RHS Lecture — ‘Charting Authority after Empire: Documentary Culture and Political Legitimacy in Post-Carolingian Europe’

14 February 2024

‘Charting Authority after Empire: Documentary Culture and Political Legitimacy in Post-Carolingian Europe’



Levi Roach (Exeter)

RHS Lecture
held on 1 February 2024
at Mary Ward House, London, and online





Listen to the Lecture


Research over the past three decades has transformed our understanding western Europe in the years between the late ninth and early eleventh centuries. It was in this period that recognisable kingdoms of France, Germany, England and (to an extent) Italy were born; it was also in this period that many of the dynasties which would shape the future of the European mainland were established. Above all, it was in these years that the Carolingian dynasty which had ruled much of western Europe since the mid-eighth century was decisively eclipsed.

But while elements of these transitions are now well understood, models of change continue to be constructed primarily within the context of national master narratives: the weak origins of France, the precocity of urban associations in Italy, the fateful experiments with empire in Germany. Truly comparative work, though growing in volume, continues to represent the exception. This is unfortunate, since many of the shifts observable clearly spanned what Heinrich Fichtenau memorably called ‘the sometime Carolingian Empire’ (das einstige Karolingerreich), a massive region encompassing France, Germany, the Low Countries, Switzerland, Austria and Northern Italy.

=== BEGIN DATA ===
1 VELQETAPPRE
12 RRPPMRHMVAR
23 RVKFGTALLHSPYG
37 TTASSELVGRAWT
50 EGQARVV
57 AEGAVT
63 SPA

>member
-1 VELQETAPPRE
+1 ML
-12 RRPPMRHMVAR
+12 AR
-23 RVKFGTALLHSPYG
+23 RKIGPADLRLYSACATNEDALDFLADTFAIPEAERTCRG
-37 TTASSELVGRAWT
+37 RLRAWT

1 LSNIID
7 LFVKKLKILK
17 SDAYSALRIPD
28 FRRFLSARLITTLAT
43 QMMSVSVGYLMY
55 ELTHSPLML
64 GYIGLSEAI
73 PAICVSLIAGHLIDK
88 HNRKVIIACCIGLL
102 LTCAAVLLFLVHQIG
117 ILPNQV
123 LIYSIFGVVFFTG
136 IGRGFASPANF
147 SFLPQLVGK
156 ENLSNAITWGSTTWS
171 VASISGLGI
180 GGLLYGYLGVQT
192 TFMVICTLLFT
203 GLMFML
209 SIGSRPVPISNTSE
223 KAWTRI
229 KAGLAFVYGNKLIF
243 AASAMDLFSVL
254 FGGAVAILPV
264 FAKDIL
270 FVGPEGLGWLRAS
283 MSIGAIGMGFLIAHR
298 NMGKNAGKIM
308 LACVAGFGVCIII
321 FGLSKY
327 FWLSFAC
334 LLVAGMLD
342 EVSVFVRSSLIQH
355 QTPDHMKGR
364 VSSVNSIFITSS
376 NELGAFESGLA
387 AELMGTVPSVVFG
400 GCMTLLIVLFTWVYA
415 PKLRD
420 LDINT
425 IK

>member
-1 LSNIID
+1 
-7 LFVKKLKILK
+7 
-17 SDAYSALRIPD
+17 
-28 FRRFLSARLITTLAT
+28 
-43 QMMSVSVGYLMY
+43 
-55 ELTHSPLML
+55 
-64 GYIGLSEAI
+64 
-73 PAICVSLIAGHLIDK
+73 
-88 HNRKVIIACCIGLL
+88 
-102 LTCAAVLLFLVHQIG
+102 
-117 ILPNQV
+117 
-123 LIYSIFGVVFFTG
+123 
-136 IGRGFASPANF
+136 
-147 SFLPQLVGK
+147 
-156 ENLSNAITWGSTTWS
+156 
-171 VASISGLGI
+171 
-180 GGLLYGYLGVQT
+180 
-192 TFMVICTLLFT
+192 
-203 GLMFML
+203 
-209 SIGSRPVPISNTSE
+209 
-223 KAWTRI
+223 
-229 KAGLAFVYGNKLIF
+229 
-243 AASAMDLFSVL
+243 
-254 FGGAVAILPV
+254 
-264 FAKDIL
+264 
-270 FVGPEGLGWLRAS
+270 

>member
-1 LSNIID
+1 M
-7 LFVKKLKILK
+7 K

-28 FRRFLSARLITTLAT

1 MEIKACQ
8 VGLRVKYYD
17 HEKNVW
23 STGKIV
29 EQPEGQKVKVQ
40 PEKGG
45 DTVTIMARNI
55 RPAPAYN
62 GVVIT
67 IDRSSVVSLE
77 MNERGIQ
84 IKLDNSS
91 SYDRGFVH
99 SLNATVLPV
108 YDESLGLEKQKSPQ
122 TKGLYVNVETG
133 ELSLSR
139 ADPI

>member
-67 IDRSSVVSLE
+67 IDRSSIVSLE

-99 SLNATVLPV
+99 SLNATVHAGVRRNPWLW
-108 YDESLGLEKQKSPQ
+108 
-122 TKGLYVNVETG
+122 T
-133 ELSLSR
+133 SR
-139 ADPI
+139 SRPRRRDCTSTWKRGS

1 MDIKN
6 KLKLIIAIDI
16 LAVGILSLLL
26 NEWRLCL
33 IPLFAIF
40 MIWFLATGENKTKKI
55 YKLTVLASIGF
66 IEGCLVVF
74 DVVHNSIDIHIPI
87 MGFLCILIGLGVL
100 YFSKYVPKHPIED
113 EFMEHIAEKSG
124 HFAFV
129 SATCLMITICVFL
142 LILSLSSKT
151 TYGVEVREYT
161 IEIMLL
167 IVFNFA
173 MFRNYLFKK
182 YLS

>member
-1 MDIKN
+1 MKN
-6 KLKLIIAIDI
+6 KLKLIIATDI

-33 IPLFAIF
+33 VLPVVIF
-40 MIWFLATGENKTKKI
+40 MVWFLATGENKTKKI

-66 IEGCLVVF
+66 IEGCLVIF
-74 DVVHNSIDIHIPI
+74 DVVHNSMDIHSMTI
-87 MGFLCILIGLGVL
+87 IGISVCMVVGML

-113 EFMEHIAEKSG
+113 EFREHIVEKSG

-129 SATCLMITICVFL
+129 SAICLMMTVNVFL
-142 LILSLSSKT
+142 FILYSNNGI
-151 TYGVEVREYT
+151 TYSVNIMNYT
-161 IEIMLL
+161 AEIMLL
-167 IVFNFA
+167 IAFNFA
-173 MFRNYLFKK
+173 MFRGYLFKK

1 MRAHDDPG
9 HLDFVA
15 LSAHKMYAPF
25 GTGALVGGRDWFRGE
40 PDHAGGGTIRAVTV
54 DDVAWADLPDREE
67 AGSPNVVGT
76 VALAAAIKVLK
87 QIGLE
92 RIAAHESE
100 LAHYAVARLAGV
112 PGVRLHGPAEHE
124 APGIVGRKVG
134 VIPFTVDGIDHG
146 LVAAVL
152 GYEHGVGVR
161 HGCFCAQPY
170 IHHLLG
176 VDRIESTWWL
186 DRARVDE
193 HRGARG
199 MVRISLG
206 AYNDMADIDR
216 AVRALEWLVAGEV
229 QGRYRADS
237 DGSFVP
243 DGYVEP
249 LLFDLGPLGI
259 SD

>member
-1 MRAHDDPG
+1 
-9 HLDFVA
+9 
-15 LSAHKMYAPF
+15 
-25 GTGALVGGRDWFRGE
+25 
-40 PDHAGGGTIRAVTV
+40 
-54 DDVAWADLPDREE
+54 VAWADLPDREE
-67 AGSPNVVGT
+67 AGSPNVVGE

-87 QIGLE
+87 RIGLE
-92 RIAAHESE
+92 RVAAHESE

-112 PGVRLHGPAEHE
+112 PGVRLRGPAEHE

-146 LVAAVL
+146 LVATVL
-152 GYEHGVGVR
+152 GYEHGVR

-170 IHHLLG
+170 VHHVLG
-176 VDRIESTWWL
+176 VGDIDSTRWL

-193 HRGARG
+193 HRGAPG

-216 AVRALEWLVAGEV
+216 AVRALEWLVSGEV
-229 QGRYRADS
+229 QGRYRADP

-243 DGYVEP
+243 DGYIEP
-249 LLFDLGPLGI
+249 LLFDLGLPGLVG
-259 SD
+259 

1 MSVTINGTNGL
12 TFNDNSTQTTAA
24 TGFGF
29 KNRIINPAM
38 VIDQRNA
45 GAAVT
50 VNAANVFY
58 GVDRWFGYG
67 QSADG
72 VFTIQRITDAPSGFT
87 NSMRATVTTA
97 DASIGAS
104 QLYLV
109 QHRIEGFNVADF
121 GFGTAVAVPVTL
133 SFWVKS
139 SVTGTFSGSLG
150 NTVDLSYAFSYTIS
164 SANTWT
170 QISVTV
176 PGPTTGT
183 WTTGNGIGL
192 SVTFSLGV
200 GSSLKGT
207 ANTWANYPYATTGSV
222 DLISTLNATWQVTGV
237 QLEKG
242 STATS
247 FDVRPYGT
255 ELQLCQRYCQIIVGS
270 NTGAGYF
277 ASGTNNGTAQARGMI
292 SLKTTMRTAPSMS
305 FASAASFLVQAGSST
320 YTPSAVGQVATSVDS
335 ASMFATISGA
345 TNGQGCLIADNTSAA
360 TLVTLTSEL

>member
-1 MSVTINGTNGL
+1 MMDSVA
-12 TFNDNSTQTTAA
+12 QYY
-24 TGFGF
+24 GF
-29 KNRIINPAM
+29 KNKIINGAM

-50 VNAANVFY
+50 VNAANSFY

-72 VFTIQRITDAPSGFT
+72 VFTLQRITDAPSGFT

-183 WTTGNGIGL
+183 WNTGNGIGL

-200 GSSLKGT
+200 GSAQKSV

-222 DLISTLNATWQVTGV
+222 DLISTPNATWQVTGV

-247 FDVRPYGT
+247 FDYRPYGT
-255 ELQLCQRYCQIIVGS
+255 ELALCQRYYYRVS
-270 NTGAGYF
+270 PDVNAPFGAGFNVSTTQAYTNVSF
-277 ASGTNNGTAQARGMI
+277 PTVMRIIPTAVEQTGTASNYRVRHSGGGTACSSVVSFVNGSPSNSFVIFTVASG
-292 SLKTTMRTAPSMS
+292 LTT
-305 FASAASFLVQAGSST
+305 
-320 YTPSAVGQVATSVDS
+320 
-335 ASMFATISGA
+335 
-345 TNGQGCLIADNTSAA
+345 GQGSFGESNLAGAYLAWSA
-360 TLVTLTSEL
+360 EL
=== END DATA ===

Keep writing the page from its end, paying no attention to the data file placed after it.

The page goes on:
In this lecture, Levi Roach uses the charters issued by rulers of these regions as a window into the processes whereby new dynasties and kingdoms established themselves on the basis of existing traditions. In doing so, he focuses on a remarkable set of shared changes in the layout and appearance in these documents, which reveal much about the nature and significance of these transitions.

Speaker Biography

Levi Roach studied at the universities of Cambridge and Heidelberg, earning his PhD at the former in 2011. Since 2012, he has lectured at the University of Exeter, where he is presently Associate Professor (Reader) of Medieval History and Deputy Head of the newly constituted Department of Archaeology and History (and Head of Discipline for History within this). His research interests lie in the political and religious history of western Europe in the ninth, tenth and eleventh centuries, often from a comparative perspective.

Levi has published three research monographs, Kingship and Consent in Anglo-Saxon England (CUP, 2013), Æthelred ‘the Unready’ (Longman-History Today Prize 2017; Labarge Prize 2017); and (Yale UP, 2016) and Forgery and Memory at the End of the First Millennium (Princeton University Press, 2021). He has also recently published a popular history of the Normans (Princeton UP, 2021). He is presently at the early stages of preparing a new edition of the royal charters of the rulers of East Francia/Germany from the years 911 to 1002 for the Monumenta Germaniae Historica (Munich).